7 Women From Literature Who'd Make Great Drinking Buddies

Literature is full of strong female characters, here are the ones we'd love to have a pint with.
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Literature is full of strong female characters, here are the ones we'd love to have a pint with.

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It kinda sucks being a literary woman. In a reality written to be against you, you gotta have some guts to stand up to your male counterparts. Even after doing so, you’re mostly consigned to being beautiful and crazy or old and bitter. Sucks. Surviving in a male world comes down to one skill: drinking. Holding your drink. Staying upright after downing your glass of whiskey is like pulling out a machete  in a fist fight. You mean business. Strewn across literature are women who would be first at the bar, bringing in the jagers before you had even left your desk. They’d stage a lock in and then beat the inevitable hangover with a couple Bloody Marys. Here are seven women who I think would be brilliant fun on a trip out to the local.

Miss Havisham - Great Expectations. 

You have to feel sorry for Miss Havisham, jilted at the alter and then consigned to a life of chastity and loneliness, her only pleasure comes from meddling and manipulating the love between Pip and Estelle. With all that obvious free time on her hands, she must have become accustomed to a tipple or two or spending loads of time down the boozer, sampling all the spirits the fine establishment has to offer.  Just make sure she doesn’t get in between you and any potential lucky ladies.

Holly Golightly- Breakfast At Tiffany's

The character has become connected with sweetie pie Audrey Hepburn and the 1961 film adaption of the same name. The film takes a rather romantic route, having Holly fall for the affections of Paul and supposedly giving up her somewhat suspicious lifestyle all in the name of love. In the book, Golightly dumps the narrator in an erratic attempt to find out what is truly hers. Smooth. Holly’s job, hanging about and sponging off rich men would mean that she could be bringing in the rounds quicker than you could feebly attempt to down your pint. As long as you didn’t mind letchy men trying it on then she’d be the perfect companion if you fancied something a tad fancier than spoons.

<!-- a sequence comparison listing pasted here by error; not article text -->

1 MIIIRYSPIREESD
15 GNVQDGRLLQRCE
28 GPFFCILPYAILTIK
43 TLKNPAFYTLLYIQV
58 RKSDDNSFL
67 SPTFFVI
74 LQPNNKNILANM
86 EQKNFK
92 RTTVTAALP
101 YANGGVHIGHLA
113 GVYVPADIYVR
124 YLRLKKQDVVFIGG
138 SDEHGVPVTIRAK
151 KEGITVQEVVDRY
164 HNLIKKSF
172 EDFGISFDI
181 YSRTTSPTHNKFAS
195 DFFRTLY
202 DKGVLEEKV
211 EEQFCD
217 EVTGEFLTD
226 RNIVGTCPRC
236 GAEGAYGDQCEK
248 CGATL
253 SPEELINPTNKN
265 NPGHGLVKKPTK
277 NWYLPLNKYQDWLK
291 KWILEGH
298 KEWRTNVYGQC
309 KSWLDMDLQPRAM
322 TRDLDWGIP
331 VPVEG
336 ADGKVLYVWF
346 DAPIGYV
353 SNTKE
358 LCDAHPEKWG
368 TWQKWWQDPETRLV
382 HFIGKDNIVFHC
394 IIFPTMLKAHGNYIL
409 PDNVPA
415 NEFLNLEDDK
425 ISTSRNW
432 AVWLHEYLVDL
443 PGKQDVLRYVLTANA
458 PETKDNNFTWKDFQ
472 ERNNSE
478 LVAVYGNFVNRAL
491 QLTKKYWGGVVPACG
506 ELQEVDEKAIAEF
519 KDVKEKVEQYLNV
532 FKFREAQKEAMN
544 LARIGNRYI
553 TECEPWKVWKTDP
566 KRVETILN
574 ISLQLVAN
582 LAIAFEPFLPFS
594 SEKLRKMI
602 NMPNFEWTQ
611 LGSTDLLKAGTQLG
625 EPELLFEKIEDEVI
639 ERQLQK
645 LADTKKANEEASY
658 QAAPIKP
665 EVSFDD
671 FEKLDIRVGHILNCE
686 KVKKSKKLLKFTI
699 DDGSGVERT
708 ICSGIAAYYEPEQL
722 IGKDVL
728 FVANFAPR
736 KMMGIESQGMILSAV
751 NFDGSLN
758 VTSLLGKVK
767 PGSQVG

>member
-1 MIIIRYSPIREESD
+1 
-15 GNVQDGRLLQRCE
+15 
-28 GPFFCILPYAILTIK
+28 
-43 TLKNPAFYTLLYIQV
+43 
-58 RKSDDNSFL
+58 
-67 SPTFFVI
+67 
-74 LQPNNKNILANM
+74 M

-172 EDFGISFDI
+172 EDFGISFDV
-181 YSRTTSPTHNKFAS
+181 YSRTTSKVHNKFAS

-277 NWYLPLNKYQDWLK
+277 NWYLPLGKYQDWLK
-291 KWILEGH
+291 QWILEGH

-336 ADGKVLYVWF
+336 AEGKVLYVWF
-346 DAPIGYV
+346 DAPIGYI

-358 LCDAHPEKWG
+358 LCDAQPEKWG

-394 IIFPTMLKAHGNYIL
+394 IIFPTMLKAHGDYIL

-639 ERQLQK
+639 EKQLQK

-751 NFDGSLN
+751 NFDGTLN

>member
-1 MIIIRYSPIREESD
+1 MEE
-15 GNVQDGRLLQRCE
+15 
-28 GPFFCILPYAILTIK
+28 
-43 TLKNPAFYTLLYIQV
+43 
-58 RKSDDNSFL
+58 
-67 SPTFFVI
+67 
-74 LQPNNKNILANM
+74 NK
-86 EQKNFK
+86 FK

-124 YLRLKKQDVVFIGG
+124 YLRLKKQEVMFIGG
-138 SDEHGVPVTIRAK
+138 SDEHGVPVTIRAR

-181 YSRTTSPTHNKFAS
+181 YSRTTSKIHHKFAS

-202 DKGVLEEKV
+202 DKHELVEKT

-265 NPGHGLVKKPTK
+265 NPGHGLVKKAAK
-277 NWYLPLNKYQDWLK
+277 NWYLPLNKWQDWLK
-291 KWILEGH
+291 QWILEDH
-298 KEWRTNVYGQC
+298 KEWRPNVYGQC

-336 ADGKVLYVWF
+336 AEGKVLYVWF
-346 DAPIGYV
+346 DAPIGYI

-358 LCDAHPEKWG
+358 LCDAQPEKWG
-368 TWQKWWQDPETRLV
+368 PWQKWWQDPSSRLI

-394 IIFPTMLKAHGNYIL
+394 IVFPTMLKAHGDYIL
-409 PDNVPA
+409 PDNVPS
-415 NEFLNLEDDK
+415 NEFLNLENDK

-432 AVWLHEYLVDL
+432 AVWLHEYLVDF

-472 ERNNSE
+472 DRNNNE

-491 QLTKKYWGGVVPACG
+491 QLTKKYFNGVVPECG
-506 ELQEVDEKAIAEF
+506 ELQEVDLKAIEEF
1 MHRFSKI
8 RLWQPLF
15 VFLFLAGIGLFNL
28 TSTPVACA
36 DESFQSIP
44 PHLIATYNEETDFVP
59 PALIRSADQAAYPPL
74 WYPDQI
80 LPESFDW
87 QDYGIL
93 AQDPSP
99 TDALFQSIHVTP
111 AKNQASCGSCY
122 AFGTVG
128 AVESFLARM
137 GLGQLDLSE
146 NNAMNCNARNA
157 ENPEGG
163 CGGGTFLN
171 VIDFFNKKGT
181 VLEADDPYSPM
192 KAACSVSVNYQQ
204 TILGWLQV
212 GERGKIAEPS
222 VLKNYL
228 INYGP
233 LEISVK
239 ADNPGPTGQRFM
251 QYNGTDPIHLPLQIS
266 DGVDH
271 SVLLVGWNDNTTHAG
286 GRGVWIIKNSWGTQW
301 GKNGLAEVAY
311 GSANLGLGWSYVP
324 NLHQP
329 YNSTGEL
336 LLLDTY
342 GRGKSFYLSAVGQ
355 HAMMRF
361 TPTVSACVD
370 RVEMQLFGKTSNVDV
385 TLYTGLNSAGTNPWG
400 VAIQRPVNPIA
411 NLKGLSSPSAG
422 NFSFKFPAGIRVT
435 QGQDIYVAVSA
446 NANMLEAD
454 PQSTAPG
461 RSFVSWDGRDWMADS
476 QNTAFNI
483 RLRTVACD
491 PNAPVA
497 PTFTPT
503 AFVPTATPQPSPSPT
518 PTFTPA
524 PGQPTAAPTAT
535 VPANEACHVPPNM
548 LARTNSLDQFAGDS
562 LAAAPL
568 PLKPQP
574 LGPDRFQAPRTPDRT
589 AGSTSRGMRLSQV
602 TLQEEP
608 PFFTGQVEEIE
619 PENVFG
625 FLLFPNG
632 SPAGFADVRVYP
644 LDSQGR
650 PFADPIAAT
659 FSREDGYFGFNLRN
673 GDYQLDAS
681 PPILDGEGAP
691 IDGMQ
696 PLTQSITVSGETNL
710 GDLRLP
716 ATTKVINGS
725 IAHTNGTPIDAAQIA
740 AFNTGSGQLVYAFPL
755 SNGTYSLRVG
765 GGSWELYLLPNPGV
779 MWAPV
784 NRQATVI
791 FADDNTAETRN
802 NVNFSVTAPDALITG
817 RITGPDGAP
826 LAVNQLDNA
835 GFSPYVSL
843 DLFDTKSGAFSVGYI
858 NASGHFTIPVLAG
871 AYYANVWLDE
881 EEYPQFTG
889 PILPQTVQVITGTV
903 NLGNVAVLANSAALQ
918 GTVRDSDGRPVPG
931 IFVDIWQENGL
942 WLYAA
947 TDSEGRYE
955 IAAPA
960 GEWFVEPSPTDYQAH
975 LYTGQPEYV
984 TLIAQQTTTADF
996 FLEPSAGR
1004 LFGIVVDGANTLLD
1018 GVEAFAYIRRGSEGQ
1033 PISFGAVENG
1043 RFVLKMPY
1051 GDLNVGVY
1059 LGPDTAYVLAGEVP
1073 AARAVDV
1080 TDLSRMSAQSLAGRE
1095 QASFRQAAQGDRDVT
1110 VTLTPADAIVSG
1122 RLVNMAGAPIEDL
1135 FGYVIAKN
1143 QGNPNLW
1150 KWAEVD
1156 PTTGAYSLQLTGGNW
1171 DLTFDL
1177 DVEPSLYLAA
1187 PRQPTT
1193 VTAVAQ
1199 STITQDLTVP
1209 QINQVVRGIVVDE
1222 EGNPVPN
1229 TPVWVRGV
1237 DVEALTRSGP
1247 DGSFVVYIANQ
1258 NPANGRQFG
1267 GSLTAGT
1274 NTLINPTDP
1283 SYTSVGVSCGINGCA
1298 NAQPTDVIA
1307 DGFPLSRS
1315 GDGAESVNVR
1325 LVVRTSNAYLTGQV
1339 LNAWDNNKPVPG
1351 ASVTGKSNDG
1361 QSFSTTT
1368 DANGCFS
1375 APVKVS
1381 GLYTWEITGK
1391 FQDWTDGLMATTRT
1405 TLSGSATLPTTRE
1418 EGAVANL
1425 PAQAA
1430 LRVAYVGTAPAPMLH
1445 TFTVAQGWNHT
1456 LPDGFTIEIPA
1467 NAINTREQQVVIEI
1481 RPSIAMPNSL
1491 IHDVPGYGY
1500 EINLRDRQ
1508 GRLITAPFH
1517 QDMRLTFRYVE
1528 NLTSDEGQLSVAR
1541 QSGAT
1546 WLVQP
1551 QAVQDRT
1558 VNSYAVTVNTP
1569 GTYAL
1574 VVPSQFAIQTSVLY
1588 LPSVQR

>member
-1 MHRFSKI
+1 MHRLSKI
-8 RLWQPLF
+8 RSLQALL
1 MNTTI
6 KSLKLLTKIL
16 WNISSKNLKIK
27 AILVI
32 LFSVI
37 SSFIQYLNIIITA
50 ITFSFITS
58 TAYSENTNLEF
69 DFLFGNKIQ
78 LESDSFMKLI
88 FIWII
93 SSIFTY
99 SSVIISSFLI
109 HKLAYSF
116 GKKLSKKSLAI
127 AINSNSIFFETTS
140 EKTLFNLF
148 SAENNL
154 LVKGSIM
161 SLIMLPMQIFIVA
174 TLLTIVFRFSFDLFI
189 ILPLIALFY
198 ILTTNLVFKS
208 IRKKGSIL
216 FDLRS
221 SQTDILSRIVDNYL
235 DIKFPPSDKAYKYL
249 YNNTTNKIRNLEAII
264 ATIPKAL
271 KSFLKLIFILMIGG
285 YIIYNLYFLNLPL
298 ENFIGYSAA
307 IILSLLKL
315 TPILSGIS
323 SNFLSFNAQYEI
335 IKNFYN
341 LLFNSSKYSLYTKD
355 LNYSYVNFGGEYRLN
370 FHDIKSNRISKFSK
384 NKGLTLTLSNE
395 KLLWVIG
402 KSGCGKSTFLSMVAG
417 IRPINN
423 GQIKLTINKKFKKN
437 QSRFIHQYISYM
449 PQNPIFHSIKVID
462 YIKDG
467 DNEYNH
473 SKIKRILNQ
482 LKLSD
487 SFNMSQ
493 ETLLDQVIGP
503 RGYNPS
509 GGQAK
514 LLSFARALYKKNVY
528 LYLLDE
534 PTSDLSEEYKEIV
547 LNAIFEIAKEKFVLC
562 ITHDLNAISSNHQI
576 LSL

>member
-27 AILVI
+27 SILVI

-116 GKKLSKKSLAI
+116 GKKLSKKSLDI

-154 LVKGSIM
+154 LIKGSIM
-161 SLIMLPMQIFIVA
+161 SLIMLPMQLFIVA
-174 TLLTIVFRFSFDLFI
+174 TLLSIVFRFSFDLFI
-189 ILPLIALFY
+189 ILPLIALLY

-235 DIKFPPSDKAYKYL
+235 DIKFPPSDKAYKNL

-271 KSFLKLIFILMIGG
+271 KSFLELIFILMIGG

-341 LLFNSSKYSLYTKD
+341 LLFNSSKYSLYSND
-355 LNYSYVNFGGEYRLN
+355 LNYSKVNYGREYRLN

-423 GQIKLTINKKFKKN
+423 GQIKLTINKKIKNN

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Julia -1984

Orwell’s depiction of 1984 isn’t exactly cheery; no sex, no naughty thoughts of any kind, just devotion to Big Brother. I guess that's why they call it a dystopian novel...Although Julia wouldn’t be allowed to play beer pong in Orwell’s novel, I reckon that in real life she would be a great addition to a night out, even perhaps bringing in a few guys with her forwardness; she did declare her love to Winston pretty speedy, though who hasn’t after a couple G & T’s?

Lisbeth Salander- The Millenium Series 

The female lead in Stieg Larsson’s crime trilogy comes across as anything other than a lightweight. The computer hacker spends quite a lot time in the books kicking the shit out of bad guys, so we presume she’d be an angry drunk, albiet entertaining. She may not be the type to buy tequila shots and do Gangnam Style on the bar, but she’d be fantastic to have about if anything kicks off.

Tess- Tess of D’urbevilles

Tess is a representation of the transition between old and new, a subject Hardy is quite fascinated with. Tess is educated but lacks the social refinement of her peers. In terms of nights out this means she is somewhat perfect. Feminine, intelligent and a country upbringing? She’d criticise you for liking Strongbow and wouldn’t be adverse to a bit of skinny dipping/ streaking after.

Professor Mcgonagall- Harry Potter

I’d like to think that Mcgonagall is a functioning alcoholic, with all her sassy remarks and sarcasm. I imagine her down the Leaky Cauldron, challenging Hagrid to a centurion then stumbling out into the snow outside,

‘Look, I’m a cat!’

No Minerva, you’re just pissed.

The women of F. Scott Fitzgerald. 

Fitzgerald was a man of the 1920’s, an era defined by loose morals and harsh drinking laws. Ironically said laws lead to increased production and consumption of alcohol. Enter Fitzgerald’s women. Most of these characters are based on Zelda, Fitzgerald’s alcoholic, mentally distressed wife. Appropriately these women are posh, pissed and absolutely psychotic with their progression mirroring Zelda’s downfall. Who wouldn’t fancy a night out with a woman of the 20’s? She’d take you over to Gatsby’s or some lavish pool party and spend most of the night hammered, leaking gossip like a high society Julian Assange.